Steve Irwin's death this week has made me stop and think about our responsibilities as parents vs. following our bliss. I've also been pondering the fear that all parents fear... kissing your spouse goodbye in the morning as they leave for work and never seeing them again.
The first point and the second are quite intertwined in my personal history. My father was an airline pilot. Flying airplanes was his bliss, and it afforded his family of 5 children and a high-maintenance wife with a very comfortable lifestyle. The risks he took, he thought, were calculated - calibrated neatly in his favor. Where safer than in the cockpit of an airplane? And with a highly trained, highly experienced pilot in the driver's seat, no less.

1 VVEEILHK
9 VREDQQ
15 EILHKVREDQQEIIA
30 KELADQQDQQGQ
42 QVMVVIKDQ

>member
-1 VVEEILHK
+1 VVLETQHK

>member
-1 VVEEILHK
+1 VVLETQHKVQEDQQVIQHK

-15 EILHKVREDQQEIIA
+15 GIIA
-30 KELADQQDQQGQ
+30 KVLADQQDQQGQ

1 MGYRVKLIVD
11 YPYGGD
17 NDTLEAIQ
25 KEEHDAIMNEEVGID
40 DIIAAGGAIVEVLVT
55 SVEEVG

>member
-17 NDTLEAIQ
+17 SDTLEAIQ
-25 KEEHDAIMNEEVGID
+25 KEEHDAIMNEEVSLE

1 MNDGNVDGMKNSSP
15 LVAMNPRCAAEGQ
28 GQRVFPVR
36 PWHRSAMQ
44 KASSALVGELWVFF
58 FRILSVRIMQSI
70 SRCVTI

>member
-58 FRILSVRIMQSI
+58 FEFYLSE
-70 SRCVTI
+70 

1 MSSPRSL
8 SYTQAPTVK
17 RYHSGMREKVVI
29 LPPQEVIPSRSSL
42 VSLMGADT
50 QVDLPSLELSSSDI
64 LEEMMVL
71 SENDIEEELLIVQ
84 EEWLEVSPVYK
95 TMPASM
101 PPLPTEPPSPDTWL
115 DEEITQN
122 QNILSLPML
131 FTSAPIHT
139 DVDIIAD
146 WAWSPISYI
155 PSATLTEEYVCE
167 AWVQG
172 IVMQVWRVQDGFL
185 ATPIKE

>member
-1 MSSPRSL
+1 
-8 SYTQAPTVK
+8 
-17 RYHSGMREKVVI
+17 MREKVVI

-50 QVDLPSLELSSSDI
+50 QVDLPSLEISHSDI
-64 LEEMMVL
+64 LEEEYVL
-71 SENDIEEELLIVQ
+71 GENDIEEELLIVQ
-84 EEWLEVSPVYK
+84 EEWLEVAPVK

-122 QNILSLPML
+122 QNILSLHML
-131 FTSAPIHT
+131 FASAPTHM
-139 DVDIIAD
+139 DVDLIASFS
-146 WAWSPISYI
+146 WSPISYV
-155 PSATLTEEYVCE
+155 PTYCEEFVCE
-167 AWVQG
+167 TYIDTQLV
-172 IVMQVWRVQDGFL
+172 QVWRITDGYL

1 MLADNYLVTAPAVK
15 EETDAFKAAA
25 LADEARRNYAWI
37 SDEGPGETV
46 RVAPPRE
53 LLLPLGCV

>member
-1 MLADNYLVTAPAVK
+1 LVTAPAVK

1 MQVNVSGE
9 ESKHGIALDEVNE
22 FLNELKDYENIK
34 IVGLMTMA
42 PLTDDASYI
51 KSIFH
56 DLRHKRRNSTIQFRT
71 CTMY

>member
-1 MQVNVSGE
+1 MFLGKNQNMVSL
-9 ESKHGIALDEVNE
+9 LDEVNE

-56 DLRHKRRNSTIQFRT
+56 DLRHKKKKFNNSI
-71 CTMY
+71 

Even his obituary in 1969, when I was 5 and my brothers and sisters ranged in age from 8 to 15, said he "died doing what he loved". A plane that he was in, not in the driver's seat at the time, crashed on a golf course some 80 miles from his family. Why this time, I would ask myself as I got older, growing up without a father. Why not some other time, when the risks were greater?
When we make the choice to become parents, do we then have to forego our bliss if it means taking unneccessary risks? I think yes. I think that you take the job as a parent with all of the necessary responsibilities, which the first and foremost is BE AROUND.
Did Steve Irwin take unneccessary risks? It seems like it to me. I feel deeply for his children who, like me, will not remember what their father's warmth felt like. Nor will they remember his voice, except what is left on video tape for the rest of the world.
This makes me very, very sad.